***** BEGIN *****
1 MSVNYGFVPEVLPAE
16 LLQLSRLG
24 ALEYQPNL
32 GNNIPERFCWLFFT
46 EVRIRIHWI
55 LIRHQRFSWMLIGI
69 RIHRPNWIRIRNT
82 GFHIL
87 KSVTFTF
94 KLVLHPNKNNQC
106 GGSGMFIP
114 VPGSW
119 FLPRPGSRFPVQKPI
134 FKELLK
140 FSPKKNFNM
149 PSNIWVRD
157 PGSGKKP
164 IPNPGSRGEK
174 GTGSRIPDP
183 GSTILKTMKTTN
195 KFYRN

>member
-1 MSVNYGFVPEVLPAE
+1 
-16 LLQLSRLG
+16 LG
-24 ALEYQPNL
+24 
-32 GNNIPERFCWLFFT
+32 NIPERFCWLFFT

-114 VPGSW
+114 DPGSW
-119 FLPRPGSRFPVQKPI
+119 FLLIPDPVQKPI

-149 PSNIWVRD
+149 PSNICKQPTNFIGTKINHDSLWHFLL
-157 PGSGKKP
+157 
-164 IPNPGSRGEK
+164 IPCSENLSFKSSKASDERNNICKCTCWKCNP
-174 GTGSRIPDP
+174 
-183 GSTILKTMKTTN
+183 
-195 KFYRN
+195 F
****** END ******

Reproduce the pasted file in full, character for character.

1 MSVNYGFVPEVLPAE
16 LLQLSRLG
24 ALEYQPNL
32 GNNIPERFCWLFFT
46 EVRIRIHWI
55 LIRHQRFSWMLIGI
69 RIHRPNWIRIRNT
82 GFHIL
87 KSVTFTF
94 KLVLHPNKNNQC
106 GGSGMFIP
114 VPGSW
119 FLPRPGSRFPVQKPI
134 FKELLK
140 FSPKKNFNM
149 PSNIWVRD
157 PGSGKKP
164 IPNPGSRGEK
174 GTGSRIPDP
183 GSTILKTMKTTN
195 KFYRN

>member
-1 MSVNYGFVPEVLPAE
+1 
-16 LLQLSRLG
+16 LG
-24 ALEYQPNL
+24 
-32 GNNIPERFCWLFFT
+32 NIPERFCWLFFT

-114 VPGSW
+114 DPGSW
-119 FLPRPGSRFPVQKPI
+119 FLLIPDPVQKPI

-149 PSNIWVRD
+149 PSNICKQPTNFIGTKINHDSLWHFLL
-157 PGSGKKP
+157 
-164 IPNPGSRGEK
+164 IPCSENLSFKSSKASDERNNICKCTCWKCNP
-174 GTGSRIPDP
+174 
-183 GSTILKTMKTTN
+183 
-195 KFYRN
+195 F